The year is coming to a close, so I thought I'd offer a sort of 2004 in review (albeit 2 weeks early) regarding highlights and trends in the information security industry. So here are some interesting tidbits that I've collected from various sources around the Internet.
CyberSource released some interesting results from its Sixth Annual CyberSource Fraud Survey, which polled companies involved in e-commerce and drew 348 responses. Companies said that e-commerce-based orders originating from New York were the most likely to be fraudulent, with Miami and Los Angeles coming in second and third, respectively. Companies accepting international orders said that Nigeria was the top source of fraud in locations outside of North America. The findings should open the eyes of those who run e-commerce sites, particularly those hoping to capture the currency of last-minute online shoppers this season (although the results reflect year-round trends).
According to data collected by antivirus vendor Sophos, the worst offending malware programs in 2004 were Netsky-P, Zafi-B, and Sasser, in that order. Netsky-P accounted for almost a quarter (22.6 percent) of all incidents, Zafi-B accounted for 18.8 percent, and Sasser accounted for 14.2 percent. According to MessageLabs, the most serious outbreak of 2004 involved MyDoom.A.
Regardless of which worm or virus was worst, we shouldn't forget that 2 weeks remain in 2004, and who knows what viciousness will be unleashed? Many people will receive new computers as holiday gifts, and many of those people will plug their new computers into the Internet first and think of system security some other day, and intruders are certainly aware of that.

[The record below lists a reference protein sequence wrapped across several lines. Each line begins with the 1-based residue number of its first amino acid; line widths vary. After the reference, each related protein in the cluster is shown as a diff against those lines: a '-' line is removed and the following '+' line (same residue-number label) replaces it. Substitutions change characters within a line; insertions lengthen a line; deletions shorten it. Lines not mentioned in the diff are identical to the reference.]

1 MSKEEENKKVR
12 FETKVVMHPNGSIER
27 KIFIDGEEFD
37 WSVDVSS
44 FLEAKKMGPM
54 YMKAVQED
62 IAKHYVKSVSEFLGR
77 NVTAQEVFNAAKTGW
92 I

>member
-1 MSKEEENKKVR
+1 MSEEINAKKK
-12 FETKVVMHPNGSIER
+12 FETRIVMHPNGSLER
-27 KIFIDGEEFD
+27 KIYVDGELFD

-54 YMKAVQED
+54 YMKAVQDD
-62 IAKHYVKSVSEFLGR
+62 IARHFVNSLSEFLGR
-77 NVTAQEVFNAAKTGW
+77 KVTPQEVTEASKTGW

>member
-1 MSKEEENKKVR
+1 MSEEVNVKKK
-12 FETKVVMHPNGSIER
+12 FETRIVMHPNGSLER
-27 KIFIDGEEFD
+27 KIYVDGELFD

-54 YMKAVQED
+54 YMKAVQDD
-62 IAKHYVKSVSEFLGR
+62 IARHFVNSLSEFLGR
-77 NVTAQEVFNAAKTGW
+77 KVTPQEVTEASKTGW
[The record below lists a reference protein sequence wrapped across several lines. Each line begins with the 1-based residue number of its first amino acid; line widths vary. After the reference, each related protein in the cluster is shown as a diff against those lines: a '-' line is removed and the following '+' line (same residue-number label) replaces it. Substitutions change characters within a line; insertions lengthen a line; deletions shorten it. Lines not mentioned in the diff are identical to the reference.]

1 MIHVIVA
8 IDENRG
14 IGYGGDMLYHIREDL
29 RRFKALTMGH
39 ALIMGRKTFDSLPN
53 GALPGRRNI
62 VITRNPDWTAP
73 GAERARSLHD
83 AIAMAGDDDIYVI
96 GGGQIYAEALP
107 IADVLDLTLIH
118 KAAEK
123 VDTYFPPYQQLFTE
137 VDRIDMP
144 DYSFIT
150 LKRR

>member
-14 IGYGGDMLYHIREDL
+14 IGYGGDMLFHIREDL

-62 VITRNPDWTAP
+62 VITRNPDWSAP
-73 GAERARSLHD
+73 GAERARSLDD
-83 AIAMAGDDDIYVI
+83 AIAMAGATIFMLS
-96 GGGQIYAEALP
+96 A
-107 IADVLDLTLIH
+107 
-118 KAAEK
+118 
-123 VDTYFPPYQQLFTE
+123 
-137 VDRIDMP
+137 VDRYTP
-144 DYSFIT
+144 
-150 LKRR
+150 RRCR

In other trends, I think it's safe to say that spyware has been one of the fastest growing areas of concern this year. You can read the "Spyware Trends" blog item below for more information that supports this notion. Antispyware maker Webroot Software says that the most insidious forms of spyware so far are PurityScan, n-CASE, Gator, CoolWebSearch, Transponder, ISTbar/AUpdate, KeenValue, Internet Optimizer, Perfect Keylogger, and TIBS Dialer. Computer Associates (CA) lists KaZaA, GameSpy Arcade, Download Accelerator Plus, Ezula, and Adopt.Hotbar.com as the top offenders.
Another fast-growing concern is the ever-increasing number of phishing scams, which when combined with naive computer users, represent a major problem. The seriousness of the matter has prompted the recent formation of Digital Phishnet, which is "a joint enforcement initiative between industry and law enforcement designed to ensnare those who perpetrate phishing attacks" (see the first URL below). The Anti-Phishing Working Group counted 6597 unique phishing-based email messages spreading around the Internet in October. The number of phishing-related Web sites increased from 543 in September to 1142 in October (see the second URL below). As you might suspect, the vast majority of phishing scams are targeted at customers of businesses in the financial services industry.
What trends are in store for 2005 obviously remains to be seen; trying to think about what the highlights might be would be little more than guessing at this point. But I'll give it a try anyway: I suspect that by the end of 2005, we'll see significant advances in patch management across all computing platforms. Even if that prediction turns out to be a dud, one thing remains almost certain: Information security will continue to be one of the topmost concerns across the entire computing industry.
Until next time, have a great week.